This is only the first piece of Christmas knitting I have managed to finish so far. I think I might be in trouble, since it took me nearly a week to knit one little hat! Time is in short supply with two active boys to run around after. Bob in particular requires ten hands and ten eyes to manage!

I'm still working on what I was reading last week, and I've slipped in a few distractions. In my Christmas box, along with the decorations and wrapping paper bought last January in the sale,  keep a stash of Christmassy craft magazines. This year Husband has treated me to a couple more for the stash, and they both have little decoration kits on the front. I'd love to make these at some point! I love Advent, it's absolutely my favourite time of the year. I love the cold and dark, the preparation for Christmas, the sense of waiting. Last year we spent Advent waiting for Bob, which was rather magical. This year we are starting the prep early, and it's really making our new house feel like Home.

Christmas crafting with Sausages has begun. This week we made snowflakes by gluing sticks together and covering with glue and glitter. I also made a couple of Christmas tree shapes, and they look lovely together, balanced on or fanlights.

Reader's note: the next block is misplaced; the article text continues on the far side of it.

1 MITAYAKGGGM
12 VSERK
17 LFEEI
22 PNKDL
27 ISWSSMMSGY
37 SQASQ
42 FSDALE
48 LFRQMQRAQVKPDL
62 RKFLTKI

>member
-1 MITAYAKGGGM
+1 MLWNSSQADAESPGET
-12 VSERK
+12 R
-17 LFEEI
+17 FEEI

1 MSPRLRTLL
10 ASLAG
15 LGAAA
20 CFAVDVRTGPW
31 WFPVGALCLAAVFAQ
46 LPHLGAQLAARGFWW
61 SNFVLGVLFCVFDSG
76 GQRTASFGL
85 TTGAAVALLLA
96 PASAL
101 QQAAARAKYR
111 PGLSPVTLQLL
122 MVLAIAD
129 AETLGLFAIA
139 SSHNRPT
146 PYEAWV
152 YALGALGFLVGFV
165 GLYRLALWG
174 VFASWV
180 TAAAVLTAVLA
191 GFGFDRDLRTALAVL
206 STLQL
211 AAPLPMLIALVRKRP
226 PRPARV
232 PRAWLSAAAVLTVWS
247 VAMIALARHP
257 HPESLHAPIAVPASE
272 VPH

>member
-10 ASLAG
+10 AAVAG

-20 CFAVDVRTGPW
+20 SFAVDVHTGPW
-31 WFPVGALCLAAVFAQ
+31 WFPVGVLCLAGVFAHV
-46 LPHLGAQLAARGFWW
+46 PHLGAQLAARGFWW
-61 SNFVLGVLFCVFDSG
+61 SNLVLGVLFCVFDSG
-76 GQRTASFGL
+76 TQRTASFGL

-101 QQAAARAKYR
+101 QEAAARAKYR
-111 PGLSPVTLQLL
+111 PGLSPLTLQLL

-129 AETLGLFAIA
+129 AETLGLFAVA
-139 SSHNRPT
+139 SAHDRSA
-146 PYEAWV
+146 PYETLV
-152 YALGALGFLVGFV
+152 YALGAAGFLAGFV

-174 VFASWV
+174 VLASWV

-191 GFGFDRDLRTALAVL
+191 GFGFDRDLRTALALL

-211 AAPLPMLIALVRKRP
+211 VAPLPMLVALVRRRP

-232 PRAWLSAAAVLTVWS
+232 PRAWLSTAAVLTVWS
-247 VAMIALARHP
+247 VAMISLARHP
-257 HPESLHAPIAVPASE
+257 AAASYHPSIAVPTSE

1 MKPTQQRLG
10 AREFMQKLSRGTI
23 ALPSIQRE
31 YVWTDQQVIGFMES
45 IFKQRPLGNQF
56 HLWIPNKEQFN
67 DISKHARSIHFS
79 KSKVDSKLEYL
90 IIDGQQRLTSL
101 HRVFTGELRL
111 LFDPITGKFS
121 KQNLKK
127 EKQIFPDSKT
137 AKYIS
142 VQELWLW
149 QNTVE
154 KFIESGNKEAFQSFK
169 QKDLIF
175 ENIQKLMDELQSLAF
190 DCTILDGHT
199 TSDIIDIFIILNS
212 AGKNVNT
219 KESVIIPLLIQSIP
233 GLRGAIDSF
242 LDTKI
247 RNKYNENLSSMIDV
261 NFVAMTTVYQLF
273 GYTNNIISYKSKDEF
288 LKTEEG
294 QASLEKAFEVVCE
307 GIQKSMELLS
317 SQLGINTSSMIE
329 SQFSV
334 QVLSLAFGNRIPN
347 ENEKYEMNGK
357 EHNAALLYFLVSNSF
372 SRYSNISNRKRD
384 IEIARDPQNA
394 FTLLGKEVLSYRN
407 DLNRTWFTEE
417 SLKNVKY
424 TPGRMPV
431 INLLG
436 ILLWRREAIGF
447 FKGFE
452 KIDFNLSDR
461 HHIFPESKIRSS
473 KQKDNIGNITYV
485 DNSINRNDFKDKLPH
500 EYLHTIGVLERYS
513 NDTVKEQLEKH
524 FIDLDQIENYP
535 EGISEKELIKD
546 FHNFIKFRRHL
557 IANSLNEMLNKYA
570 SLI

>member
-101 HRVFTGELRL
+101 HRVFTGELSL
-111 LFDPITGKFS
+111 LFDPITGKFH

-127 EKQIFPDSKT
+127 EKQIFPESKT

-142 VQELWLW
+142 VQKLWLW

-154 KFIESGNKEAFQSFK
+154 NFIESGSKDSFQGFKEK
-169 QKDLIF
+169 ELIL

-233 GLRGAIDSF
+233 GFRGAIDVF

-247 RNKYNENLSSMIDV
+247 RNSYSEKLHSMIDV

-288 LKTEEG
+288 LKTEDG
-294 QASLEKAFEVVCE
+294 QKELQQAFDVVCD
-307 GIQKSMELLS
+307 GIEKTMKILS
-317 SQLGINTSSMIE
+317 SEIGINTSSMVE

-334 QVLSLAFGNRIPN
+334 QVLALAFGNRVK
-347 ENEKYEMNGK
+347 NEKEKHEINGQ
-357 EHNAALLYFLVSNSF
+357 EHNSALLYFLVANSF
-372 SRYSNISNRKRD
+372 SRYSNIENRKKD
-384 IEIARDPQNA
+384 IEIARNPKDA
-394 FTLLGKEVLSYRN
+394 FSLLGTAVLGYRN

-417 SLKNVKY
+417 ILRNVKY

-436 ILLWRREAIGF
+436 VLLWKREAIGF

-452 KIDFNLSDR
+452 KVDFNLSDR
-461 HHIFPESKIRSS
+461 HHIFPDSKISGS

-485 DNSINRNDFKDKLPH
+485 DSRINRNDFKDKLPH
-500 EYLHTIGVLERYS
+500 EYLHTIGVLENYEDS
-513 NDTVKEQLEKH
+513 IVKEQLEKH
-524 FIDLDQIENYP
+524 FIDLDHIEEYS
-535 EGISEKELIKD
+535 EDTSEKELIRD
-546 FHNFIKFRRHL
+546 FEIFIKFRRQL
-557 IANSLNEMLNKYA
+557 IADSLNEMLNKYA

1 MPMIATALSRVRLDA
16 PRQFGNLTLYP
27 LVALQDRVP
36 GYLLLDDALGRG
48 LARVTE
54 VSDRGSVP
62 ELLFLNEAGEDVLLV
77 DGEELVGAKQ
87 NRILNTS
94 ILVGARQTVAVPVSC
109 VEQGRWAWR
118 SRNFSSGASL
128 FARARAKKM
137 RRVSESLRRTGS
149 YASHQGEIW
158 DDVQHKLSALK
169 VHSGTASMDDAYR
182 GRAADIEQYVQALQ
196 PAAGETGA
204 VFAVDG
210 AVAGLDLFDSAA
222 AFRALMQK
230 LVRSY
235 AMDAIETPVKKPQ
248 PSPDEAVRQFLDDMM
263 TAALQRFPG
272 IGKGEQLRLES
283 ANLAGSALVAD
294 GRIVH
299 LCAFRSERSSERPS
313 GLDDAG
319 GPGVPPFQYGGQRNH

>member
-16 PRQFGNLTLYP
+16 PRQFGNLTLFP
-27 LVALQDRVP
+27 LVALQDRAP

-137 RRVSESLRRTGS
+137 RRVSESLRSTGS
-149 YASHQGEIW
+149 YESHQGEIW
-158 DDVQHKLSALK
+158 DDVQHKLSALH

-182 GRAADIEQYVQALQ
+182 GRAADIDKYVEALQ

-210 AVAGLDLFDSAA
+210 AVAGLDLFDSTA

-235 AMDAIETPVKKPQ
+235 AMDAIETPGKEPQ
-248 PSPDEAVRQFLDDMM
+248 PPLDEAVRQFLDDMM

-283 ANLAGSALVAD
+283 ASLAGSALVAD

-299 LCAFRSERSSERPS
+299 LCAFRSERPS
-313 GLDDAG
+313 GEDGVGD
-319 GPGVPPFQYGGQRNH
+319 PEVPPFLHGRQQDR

Sausages was the self-appointed guardian of the glitter. He measured every speck I used, while pouring entire pots onto his own snowflakes. He's the boss!

Have you started your Christmas and Advent prep yet? Do you have any craft suggestions for Sausages? Pop over to the Yarn Along and Keep Calm Craft On to see what everyone else is working on this week.


Wednesday, 12 November 2014

Snatching Time

Just a quick post to share what I've been knitting and reading this week with the Yarn Along and Keep Calm Craft On.

The desperate attempt to knit more Christmas gifts than I have time for has begun with this hat for husband, after a fruitless evening recently spend frogging the back of his Christmas jumper. It was supposed to be for last Christmas. Adult sized garments are a bore!

I'm reading the Newman/Pitman Guide to Breastfeeding where I can, and will post a review when I'm finished. It has quite a different layout to other breastfeeding books I have read (probably more than most!), and I'm interested to see how this works throughout the book.